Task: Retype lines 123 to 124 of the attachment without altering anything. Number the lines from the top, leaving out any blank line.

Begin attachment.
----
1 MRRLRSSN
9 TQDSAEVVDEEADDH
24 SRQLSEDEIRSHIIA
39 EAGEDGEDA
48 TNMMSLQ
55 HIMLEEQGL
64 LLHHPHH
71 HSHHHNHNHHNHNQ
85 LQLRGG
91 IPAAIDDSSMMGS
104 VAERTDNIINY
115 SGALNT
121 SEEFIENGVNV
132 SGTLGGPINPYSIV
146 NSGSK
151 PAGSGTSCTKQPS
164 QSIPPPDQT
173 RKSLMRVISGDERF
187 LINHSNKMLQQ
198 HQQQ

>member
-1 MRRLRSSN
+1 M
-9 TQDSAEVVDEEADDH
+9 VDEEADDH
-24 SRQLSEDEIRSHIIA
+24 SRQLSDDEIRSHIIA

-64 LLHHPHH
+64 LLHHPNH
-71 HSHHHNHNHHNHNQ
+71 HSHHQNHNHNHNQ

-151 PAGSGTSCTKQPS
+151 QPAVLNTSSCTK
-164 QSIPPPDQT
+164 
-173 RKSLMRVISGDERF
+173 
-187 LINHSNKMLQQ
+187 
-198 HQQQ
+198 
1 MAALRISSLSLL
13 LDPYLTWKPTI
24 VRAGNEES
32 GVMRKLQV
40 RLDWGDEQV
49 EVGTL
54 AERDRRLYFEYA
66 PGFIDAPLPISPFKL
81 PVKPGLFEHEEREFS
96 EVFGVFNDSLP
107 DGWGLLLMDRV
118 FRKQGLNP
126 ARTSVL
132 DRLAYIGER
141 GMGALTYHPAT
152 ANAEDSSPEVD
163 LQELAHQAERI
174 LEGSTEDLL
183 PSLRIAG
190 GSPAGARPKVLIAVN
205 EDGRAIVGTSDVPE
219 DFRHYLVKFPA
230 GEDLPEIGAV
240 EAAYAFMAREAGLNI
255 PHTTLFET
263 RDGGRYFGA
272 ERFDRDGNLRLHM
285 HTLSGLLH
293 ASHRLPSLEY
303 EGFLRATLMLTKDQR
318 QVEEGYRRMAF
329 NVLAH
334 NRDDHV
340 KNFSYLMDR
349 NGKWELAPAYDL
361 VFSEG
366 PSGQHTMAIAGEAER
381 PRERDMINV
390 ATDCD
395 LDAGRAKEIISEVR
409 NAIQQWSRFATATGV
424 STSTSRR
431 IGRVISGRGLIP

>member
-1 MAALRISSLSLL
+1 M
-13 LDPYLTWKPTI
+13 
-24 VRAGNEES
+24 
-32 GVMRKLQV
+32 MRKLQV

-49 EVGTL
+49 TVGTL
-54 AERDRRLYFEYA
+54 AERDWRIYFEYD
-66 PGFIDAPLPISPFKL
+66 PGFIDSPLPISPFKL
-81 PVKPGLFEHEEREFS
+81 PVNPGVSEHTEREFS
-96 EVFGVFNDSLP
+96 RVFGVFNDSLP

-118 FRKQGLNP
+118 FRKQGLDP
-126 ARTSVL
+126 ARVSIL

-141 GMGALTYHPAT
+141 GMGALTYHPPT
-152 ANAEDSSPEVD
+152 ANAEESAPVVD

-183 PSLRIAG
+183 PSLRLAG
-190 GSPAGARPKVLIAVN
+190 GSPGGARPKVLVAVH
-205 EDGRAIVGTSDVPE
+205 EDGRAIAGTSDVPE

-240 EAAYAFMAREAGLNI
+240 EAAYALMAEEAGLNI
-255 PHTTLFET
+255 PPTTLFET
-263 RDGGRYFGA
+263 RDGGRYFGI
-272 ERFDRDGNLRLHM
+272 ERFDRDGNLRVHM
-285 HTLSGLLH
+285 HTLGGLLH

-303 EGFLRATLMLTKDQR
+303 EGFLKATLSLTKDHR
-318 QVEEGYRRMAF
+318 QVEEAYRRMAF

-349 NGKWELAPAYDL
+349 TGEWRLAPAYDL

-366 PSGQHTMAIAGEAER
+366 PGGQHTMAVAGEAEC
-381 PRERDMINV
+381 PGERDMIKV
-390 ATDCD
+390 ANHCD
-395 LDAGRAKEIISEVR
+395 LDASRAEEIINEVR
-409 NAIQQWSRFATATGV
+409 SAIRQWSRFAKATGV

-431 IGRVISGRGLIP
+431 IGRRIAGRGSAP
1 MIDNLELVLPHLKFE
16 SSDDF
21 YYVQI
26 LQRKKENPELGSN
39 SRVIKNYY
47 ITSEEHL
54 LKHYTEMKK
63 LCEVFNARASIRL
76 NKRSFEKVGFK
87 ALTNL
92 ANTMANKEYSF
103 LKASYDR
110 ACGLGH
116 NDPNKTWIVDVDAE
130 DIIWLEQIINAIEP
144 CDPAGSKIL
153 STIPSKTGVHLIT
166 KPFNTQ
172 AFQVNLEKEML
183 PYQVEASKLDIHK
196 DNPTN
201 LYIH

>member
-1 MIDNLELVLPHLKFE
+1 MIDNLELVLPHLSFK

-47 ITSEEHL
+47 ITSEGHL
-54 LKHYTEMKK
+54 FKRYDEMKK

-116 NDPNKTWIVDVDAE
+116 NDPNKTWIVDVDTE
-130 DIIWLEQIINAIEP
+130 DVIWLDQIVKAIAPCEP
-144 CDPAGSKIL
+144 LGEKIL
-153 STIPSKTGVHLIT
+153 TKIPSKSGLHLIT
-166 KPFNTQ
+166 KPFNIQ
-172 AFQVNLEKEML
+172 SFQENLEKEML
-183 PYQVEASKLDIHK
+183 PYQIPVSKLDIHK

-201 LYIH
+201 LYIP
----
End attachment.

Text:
+263 RDGGRYFGI
-272 ERFDRDGNLRLHM